A few months ago, I had the great pleasure of meeting and speaking with Associate Professor Nicholas Tampio of Fordham University at a gathering of advocates in New Paltz.
Professor Tampio and I discussed our concerns about the trajectory of education in New York State with many esteemed advocates. At one point, I shared with him an essay I had found written by David Coleman, “Cultivating Wonder,” which sparked his interest.
Professor Tampio recently authored an excellent critique of Coleman’s essay Cultivating Wonder that I would like to bring to your attention. Of Coleman’s vision, Prof. Tampio writes:
In the summer of 2008, David Coleman changed the course of American education. For decades, reformers had argued that the country needed a national standards-based model of education to ensure economic prosperity. He helped make that a reality by convincing Bill Gates to support the Common Core State Standards initiative, to the tune of over $200 million.
In part because of his experience supervising the writing of the standards, Coleman became the head of the College Board, where his philosophy of education will further shape how U.S. high schools prepare students for college.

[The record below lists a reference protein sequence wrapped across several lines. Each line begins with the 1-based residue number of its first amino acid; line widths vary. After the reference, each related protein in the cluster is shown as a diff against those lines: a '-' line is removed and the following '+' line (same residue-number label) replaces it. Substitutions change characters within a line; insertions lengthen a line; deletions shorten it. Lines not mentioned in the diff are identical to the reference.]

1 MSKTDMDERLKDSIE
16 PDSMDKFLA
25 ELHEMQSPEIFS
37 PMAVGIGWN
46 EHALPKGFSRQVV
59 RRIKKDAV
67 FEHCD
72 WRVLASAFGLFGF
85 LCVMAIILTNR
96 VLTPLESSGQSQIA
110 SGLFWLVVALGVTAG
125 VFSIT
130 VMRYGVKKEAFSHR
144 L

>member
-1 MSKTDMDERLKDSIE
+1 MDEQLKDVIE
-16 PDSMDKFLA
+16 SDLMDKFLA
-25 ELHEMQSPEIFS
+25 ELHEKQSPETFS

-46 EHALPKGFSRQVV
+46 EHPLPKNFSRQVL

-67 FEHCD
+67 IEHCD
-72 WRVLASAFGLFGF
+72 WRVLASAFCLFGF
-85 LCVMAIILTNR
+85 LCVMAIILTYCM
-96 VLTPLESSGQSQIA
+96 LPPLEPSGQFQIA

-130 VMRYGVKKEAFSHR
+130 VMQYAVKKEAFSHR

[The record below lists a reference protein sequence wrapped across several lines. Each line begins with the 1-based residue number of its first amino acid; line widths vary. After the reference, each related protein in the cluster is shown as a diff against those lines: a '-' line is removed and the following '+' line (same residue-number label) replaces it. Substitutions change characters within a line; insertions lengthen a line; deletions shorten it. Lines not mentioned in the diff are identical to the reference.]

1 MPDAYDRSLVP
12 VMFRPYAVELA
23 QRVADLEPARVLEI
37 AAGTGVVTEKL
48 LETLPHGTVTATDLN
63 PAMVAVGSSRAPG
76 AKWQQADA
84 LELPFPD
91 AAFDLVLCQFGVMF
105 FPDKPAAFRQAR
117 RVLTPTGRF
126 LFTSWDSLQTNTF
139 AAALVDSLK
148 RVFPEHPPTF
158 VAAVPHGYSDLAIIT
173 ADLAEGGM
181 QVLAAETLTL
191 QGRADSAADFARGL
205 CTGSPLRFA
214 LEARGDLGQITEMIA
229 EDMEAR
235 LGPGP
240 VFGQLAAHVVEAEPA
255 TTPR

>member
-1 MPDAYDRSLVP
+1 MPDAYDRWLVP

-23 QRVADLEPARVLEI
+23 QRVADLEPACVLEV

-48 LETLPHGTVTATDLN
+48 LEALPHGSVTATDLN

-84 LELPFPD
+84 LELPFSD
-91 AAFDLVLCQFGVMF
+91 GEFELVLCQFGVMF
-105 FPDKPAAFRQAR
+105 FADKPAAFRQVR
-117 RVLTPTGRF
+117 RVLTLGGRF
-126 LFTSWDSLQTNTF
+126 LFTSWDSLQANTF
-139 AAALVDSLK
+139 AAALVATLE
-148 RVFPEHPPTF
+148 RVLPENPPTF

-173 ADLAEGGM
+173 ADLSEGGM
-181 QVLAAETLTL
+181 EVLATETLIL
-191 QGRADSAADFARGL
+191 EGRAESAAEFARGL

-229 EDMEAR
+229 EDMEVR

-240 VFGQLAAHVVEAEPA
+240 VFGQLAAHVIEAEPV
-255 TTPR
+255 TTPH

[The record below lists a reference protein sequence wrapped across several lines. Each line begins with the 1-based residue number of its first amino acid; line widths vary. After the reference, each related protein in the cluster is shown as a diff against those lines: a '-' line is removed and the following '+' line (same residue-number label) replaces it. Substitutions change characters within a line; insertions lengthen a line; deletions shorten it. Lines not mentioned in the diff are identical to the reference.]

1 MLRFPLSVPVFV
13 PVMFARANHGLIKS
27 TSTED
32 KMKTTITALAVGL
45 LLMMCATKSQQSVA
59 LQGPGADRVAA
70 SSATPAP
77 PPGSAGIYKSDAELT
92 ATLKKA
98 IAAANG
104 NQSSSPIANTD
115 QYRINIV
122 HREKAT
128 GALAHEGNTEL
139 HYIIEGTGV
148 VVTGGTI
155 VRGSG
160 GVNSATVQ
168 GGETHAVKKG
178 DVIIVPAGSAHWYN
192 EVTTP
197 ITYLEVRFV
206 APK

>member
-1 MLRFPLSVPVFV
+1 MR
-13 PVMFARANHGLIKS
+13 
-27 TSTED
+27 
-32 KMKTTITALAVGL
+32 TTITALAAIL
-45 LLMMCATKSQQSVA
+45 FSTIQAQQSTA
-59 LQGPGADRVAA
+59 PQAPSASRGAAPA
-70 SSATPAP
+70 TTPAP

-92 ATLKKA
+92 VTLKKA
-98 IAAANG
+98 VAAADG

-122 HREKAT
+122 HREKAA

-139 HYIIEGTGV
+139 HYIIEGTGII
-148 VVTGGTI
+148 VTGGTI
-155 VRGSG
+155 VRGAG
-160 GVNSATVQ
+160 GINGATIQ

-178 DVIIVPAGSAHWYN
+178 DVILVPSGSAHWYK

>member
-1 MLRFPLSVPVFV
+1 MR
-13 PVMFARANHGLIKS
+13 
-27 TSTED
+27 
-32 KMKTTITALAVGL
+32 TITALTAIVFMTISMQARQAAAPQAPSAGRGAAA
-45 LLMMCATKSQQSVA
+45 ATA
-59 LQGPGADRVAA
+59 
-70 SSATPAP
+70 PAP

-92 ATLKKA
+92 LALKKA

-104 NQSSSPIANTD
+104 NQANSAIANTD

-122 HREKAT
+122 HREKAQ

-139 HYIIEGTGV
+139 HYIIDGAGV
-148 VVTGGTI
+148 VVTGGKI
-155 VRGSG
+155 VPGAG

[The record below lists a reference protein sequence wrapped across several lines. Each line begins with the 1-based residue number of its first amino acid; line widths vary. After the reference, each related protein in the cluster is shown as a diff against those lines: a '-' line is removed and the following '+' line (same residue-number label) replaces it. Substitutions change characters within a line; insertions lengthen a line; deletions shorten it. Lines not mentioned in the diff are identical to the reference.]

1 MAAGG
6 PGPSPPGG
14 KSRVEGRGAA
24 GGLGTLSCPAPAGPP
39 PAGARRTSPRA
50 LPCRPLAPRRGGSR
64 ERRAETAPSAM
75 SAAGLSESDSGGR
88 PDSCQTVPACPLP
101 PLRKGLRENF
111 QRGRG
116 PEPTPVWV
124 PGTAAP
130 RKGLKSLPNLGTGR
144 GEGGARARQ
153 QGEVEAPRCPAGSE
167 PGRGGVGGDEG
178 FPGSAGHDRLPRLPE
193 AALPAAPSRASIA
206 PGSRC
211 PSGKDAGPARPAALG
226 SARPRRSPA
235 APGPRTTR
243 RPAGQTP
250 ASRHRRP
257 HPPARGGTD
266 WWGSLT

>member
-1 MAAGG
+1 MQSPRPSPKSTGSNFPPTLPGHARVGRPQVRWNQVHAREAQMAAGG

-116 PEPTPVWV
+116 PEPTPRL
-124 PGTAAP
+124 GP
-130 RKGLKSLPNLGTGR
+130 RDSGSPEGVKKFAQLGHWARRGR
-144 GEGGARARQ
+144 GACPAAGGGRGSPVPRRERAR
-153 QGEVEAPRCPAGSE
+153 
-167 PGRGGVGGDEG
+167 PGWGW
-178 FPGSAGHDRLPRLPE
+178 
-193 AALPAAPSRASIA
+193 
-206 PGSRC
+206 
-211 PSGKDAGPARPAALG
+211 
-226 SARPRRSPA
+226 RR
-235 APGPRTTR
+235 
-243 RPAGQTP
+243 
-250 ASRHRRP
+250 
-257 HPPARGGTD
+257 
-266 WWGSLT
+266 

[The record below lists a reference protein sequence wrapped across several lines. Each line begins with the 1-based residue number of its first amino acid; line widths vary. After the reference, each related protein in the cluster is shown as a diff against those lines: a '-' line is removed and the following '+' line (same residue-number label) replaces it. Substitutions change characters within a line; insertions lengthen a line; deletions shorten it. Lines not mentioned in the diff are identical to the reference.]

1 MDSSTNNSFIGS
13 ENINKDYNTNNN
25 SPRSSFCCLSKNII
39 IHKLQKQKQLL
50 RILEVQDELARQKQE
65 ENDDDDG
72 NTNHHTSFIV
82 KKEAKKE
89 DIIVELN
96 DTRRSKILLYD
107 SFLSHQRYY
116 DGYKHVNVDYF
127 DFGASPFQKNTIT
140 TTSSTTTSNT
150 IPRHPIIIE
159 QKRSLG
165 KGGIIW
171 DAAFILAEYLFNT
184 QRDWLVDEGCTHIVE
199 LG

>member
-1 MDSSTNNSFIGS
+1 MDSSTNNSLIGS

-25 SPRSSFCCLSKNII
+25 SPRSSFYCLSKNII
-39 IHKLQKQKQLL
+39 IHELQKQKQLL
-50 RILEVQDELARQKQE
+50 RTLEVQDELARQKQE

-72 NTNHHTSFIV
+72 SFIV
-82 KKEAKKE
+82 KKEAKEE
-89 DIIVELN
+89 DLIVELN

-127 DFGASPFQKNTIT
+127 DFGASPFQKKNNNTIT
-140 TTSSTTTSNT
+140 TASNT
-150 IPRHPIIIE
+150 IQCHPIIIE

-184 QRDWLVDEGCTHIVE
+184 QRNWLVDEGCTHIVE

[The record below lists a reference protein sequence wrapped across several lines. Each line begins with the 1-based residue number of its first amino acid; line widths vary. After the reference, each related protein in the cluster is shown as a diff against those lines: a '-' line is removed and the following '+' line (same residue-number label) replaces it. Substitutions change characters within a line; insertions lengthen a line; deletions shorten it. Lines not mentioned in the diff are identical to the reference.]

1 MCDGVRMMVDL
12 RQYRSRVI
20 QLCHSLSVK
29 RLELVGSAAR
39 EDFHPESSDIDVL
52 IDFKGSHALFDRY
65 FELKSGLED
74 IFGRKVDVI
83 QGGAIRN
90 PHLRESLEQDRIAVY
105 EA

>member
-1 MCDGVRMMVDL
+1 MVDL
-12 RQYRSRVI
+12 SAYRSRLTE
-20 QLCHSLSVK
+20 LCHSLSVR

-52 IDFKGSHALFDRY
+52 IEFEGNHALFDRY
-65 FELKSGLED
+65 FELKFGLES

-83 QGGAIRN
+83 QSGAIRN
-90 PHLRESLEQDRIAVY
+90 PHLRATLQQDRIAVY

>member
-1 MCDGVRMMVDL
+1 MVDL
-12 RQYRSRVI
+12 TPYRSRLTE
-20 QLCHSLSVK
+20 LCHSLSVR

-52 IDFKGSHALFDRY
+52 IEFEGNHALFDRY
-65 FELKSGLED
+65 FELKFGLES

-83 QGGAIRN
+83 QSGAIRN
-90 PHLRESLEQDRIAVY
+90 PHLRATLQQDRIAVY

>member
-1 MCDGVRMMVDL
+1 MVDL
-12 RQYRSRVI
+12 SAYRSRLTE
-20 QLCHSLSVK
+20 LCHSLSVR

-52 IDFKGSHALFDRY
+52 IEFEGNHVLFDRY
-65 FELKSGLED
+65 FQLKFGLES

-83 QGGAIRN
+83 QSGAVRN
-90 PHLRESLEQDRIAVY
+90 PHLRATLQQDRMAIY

He has expressed this vision in an essay published by the College Board, “Cultivating Wonder.” With this document and the early results of the Common Core, it’s easy to see where his grand plans fall short.
In “Cultivating Wonder,” Coleman unpacks several Common Core standards, shows how students may decipher classic works of literature and reflects on appropriate questions to ask students, revealing the philosophy of the Common Core and the College Board.
As a professor of political philosophy, I agree that education ought to cultivate wonder. The first book of political philosophy, Plato’s “Republic,” begins with Socrates experiencing wonder at a remark made by one of his interlocutors. Wonder is what compels us to keep investigating a question using every resource at our disposal.
Yet Coleman’s pedagogical vision stifles this kind of wonder by imposing tight restrictions on what may be thought — or at least what may be expressed to earn teacher approval, high grades and good test scores. He expects students to answer questions by merely stringing together key words in the text before them. This does not teach philosophy or thinking; it teaches the practice of rote procedures, conformity and obedience.